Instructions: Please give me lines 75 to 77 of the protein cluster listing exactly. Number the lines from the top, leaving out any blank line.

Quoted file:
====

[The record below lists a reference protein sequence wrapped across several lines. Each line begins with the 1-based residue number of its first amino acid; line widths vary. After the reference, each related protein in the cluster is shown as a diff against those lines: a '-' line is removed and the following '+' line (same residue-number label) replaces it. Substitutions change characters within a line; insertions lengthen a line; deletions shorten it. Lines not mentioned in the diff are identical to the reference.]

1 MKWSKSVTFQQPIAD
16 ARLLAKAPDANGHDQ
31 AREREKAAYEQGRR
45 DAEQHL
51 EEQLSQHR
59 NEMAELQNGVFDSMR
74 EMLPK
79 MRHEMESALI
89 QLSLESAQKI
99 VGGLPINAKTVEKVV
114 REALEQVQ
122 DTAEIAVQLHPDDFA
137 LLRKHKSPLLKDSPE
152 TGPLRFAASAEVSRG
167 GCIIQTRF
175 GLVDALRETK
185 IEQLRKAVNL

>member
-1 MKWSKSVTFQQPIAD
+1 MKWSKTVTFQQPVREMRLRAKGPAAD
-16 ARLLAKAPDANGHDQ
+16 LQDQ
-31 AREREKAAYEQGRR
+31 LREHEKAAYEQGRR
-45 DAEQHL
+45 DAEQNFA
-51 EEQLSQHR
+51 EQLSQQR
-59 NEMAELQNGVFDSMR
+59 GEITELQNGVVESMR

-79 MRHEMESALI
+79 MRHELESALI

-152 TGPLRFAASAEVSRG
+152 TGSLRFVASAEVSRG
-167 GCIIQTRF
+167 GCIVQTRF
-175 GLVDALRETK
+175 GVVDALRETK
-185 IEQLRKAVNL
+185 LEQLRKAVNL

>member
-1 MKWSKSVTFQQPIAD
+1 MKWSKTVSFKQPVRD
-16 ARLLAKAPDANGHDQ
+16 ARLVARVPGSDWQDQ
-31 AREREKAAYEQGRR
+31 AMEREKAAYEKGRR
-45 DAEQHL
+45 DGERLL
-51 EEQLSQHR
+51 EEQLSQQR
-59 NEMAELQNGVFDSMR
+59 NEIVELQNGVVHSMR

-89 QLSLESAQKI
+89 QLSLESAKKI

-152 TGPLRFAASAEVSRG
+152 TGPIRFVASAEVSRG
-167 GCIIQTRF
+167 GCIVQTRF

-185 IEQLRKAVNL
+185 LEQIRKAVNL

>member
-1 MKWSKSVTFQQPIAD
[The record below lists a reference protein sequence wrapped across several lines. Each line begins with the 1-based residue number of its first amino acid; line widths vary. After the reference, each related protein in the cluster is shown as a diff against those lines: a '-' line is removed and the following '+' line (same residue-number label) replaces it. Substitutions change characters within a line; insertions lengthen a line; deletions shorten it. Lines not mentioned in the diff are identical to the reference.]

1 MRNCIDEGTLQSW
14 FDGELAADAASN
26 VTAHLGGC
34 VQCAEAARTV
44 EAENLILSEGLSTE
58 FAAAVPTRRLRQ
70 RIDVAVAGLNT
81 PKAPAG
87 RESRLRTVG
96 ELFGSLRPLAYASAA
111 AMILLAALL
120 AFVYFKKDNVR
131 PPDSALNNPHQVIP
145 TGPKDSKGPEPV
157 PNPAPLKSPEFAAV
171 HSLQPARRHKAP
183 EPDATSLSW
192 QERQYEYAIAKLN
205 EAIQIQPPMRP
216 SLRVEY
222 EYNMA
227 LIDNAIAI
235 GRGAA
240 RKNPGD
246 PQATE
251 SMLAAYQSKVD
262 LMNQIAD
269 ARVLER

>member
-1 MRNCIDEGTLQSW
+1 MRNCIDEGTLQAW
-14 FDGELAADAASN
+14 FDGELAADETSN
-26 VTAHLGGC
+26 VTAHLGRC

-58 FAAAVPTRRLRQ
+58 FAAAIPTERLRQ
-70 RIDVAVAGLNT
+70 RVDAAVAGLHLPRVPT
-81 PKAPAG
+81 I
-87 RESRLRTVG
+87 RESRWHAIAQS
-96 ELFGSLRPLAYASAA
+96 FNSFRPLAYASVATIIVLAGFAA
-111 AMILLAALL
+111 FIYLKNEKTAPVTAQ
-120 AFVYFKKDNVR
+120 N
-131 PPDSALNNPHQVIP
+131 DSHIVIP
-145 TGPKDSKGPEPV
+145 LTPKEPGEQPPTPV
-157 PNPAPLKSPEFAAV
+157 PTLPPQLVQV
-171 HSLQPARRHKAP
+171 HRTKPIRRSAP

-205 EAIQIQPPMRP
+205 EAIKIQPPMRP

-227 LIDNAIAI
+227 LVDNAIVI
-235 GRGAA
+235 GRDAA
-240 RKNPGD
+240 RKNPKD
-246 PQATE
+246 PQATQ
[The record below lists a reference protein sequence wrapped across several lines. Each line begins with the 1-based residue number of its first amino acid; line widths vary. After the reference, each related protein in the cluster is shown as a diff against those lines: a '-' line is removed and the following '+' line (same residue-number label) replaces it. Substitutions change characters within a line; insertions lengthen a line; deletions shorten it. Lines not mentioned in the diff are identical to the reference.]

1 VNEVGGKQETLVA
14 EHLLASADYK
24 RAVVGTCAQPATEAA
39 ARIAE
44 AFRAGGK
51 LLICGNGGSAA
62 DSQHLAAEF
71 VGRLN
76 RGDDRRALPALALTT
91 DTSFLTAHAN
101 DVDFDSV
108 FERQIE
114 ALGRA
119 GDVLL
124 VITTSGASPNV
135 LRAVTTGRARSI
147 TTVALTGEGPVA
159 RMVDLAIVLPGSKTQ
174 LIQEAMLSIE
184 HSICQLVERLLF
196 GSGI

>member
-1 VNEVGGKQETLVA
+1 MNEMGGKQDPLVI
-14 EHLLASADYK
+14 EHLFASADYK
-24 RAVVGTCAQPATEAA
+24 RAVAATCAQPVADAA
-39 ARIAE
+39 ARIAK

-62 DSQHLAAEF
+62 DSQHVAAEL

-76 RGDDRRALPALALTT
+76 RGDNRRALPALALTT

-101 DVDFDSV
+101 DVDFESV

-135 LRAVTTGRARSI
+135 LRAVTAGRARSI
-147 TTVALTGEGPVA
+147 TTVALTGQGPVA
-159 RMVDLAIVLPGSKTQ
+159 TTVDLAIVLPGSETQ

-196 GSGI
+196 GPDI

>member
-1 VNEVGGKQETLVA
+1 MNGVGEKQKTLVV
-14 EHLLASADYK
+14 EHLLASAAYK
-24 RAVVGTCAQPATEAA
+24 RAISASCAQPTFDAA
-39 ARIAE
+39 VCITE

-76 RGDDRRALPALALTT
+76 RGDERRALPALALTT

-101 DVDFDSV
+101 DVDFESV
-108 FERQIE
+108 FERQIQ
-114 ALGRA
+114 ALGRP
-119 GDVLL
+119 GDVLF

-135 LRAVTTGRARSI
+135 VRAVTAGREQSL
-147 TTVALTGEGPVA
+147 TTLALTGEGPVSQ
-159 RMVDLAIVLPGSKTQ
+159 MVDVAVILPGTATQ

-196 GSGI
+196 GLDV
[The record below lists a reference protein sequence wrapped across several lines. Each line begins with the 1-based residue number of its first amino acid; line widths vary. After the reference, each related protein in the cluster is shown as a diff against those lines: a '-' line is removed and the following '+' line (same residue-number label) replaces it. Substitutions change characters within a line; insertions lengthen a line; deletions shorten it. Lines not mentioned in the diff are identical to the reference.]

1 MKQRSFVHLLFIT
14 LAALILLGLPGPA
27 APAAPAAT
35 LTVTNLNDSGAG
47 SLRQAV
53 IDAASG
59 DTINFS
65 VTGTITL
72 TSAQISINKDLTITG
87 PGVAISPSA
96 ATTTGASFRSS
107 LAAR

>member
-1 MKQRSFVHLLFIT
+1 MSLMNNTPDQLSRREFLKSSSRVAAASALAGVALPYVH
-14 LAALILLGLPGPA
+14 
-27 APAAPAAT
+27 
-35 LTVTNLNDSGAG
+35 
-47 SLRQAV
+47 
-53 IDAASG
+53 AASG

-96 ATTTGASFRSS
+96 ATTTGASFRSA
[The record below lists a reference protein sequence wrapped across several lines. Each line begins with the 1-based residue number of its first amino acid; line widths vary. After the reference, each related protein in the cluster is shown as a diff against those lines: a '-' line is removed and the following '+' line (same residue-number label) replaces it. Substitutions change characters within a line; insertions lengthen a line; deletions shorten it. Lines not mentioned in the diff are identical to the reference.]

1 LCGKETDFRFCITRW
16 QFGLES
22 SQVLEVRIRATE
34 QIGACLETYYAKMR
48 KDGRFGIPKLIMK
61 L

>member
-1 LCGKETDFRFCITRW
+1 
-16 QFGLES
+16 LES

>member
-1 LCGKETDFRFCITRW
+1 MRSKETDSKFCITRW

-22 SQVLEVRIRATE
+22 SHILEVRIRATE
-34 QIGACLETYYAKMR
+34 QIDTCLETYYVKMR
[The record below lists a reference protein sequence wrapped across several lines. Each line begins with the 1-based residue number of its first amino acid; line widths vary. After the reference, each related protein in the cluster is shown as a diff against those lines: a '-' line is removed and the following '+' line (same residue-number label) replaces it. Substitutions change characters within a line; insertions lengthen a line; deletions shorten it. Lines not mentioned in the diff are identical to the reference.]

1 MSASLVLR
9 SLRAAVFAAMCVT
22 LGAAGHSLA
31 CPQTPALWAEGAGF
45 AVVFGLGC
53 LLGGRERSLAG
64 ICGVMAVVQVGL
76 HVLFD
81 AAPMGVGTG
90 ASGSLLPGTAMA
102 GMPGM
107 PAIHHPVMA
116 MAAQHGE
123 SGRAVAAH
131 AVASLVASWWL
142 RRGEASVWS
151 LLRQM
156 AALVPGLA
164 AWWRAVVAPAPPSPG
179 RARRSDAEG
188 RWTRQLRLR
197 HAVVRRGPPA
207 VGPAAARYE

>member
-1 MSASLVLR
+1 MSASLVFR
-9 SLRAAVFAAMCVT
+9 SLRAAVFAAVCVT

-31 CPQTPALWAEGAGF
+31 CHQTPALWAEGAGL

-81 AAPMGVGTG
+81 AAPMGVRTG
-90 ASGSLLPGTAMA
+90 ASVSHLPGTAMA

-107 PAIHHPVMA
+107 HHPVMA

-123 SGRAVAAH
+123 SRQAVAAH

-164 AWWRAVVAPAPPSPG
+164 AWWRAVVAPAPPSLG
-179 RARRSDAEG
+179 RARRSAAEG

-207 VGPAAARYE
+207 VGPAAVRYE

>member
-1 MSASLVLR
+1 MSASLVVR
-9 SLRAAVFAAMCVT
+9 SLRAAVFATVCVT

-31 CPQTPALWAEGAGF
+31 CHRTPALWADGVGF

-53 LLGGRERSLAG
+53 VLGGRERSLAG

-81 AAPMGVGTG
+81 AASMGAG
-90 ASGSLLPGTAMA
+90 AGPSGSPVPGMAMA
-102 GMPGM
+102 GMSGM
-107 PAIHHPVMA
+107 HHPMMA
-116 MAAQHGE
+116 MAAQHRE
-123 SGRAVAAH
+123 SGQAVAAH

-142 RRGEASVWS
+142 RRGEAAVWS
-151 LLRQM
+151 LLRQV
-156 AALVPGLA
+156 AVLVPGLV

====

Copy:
96 ELFGSLRPLAYASAA
111 AMILLAALL
120 AFVYFKKDNVR